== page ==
MT EXCLUSIVE: In-depth profile of new Marks and Spencer boss Marc Bolland

Just before landing the plum M&S job, Marc Bolland told MT how he's worked his magic at Morrisons.

by Chris Blackhurst

Heavy traffic in south-west London means I’m late meeting Marc Bolland, chief executive of Morrisons and the man who, a couple of weeks after we meet, is revealed as the successor to Sir Stuart Rose at Marks & Spencer. I’m due at Morrisons’ Wimbledon store: not so long ago that wouldn’t have been possible. Morrisons, run by Sir Ken Morrison – whose father founded the business from a Bradford market stall in 1899 – was a North of England firm. The idea of it having a branch in refined SW19 was unthinkable.

The firm sold itself on Yorkshire thrift, providing basic food at low prices – nothing fancy or expensive. And it did brilliantly. Under Sir Ken, the company joined the stock market and created hundreds of outlets. Then, in 2004, he bought Safeway. Predominantly southern-based, Safeway was much bigger than its Northern rival. Although it had fallen on hard times, it was perceived – from an arrogant, Southern viewpoint – as smarter and more upmarket.

The industry and media had a field day, smirking at the tyke flatcaps invading the sophisticated south. Researchers were dispatched to the north and came back with tales of shops stocking giant Yorkshire puddings, plate-sized pies and enormous cakes. The firm’s traditionally strong position in MT’s Britain’s Most Admired Companies awards took a pasting, too. From a pre-merger high of ninth overall in 2003, Morrisons fell to 186th in 2007 as it struggled to integrate Safeway. But it’s back on the rise, up to 109th last year and 45th this year. It can’t be long before Morrisons is in the top 10 once more.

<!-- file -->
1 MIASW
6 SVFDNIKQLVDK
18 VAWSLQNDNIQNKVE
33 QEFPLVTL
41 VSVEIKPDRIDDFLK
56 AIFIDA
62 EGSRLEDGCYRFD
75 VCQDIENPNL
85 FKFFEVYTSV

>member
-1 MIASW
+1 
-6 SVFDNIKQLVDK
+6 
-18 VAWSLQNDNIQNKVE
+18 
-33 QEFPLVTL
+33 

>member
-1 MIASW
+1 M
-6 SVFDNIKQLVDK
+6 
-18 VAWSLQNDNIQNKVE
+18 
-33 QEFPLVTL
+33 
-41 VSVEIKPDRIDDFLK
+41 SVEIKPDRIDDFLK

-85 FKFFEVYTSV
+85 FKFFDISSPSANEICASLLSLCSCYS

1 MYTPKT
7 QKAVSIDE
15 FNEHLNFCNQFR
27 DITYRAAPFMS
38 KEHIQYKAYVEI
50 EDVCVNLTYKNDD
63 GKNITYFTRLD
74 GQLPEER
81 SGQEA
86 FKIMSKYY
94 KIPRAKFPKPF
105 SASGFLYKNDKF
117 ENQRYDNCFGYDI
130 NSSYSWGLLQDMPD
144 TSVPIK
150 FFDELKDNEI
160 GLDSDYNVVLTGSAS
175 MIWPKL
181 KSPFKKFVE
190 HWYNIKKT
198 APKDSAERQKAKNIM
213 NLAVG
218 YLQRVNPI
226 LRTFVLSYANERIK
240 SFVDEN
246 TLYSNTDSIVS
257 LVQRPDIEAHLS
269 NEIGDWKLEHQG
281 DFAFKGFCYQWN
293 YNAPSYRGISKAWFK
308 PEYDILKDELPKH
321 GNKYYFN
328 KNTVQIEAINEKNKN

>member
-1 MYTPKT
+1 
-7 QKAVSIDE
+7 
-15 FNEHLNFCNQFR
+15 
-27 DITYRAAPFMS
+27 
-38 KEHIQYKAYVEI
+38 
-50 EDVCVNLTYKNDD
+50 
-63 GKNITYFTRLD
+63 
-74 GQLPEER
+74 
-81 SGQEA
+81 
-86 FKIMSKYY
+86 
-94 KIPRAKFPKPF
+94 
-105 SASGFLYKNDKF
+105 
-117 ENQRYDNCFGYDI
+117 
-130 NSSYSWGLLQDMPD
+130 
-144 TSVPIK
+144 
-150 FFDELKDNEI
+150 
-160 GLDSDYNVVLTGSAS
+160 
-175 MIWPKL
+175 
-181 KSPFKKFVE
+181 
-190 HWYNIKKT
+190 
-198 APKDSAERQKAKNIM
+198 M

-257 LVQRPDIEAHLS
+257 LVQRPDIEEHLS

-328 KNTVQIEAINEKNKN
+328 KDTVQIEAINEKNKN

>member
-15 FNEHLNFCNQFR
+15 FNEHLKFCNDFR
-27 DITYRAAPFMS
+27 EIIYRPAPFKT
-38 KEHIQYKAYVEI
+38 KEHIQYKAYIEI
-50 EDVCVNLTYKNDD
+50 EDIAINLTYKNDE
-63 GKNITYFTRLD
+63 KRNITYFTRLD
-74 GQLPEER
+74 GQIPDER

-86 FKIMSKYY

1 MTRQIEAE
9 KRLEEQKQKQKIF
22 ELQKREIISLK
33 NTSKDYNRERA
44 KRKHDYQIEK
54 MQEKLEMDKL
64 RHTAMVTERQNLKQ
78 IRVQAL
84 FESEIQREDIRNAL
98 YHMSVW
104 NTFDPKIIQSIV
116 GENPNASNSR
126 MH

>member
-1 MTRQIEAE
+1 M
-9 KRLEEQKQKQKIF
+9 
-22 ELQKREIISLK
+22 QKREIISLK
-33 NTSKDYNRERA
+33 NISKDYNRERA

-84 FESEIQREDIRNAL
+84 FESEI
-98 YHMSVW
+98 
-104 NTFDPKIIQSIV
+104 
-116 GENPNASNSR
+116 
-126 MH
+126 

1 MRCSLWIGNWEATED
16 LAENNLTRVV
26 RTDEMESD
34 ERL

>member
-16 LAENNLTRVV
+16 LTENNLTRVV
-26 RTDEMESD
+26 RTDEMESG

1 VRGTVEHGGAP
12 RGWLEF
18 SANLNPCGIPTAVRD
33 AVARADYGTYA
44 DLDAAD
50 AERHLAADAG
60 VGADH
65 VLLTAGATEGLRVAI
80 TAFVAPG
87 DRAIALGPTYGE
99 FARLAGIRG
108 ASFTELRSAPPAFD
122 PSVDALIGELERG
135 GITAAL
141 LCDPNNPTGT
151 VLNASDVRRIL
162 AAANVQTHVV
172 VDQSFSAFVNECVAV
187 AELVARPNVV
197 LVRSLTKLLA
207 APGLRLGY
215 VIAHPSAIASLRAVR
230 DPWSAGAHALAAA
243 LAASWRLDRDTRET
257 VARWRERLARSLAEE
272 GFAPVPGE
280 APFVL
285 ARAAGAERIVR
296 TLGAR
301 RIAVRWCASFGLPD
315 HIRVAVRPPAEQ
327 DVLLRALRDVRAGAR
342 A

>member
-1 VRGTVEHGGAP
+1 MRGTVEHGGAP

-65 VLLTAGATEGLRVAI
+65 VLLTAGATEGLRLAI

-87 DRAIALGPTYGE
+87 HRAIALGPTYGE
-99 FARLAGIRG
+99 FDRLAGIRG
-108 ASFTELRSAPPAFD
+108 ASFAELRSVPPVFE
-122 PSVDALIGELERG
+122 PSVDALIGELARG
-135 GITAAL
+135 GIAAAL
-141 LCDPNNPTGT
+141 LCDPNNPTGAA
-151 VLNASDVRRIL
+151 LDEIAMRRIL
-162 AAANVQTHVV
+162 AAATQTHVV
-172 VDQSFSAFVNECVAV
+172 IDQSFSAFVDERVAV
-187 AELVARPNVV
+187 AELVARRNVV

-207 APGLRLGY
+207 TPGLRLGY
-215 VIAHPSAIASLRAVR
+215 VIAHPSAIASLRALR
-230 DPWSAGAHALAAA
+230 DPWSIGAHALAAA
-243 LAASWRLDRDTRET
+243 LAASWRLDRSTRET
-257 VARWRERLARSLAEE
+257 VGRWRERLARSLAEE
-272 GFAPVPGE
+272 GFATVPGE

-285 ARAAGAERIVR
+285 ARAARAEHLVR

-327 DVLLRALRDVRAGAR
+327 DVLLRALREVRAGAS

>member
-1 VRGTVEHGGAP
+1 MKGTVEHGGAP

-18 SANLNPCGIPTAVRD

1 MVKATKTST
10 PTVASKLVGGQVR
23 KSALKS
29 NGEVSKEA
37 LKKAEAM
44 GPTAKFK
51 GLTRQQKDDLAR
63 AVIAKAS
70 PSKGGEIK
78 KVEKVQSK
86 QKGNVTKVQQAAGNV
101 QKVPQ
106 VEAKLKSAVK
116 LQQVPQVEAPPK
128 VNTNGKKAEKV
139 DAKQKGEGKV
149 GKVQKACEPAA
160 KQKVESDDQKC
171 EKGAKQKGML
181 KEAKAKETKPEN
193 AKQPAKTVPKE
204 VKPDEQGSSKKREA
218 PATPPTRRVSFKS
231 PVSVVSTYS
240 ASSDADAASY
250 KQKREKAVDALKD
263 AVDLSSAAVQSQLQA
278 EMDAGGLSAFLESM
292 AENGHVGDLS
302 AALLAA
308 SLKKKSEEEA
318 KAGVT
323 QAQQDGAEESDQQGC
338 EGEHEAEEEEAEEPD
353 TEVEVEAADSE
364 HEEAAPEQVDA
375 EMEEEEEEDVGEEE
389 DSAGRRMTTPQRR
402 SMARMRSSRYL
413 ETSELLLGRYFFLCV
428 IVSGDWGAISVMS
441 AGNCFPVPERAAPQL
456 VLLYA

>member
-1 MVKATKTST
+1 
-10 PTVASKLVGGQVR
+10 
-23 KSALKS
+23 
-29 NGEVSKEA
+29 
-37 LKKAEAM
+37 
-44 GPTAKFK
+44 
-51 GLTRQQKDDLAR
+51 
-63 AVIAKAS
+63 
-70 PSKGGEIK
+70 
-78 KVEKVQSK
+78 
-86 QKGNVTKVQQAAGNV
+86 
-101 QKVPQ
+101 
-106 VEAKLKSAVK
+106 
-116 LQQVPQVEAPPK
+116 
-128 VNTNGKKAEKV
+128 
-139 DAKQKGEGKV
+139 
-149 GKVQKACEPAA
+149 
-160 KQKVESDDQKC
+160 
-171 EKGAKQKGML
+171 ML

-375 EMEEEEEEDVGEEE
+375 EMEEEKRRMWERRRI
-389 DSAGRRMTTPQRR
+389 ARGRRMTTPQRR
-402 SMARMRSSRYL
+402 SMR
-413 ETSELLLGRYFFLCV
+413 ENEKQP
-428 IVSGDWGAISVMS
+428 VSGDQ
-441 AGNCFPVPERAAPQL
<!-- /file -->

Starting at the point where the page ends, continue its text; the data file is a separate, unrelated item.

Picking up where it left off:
At the time, Sir Ken stood accused of the cardinal sin of believing he could bridge a great cultural divide. Yet here I am, in the centre of Wimbledon, where it’s impossible to miss the Morrisons. Part of a newish development, the store is next to the Odeon cinema, on a prime site facing the main street. It’s all steel and glass. There’s an airy café by the entrance. This supermarket is slick and modern, and very London.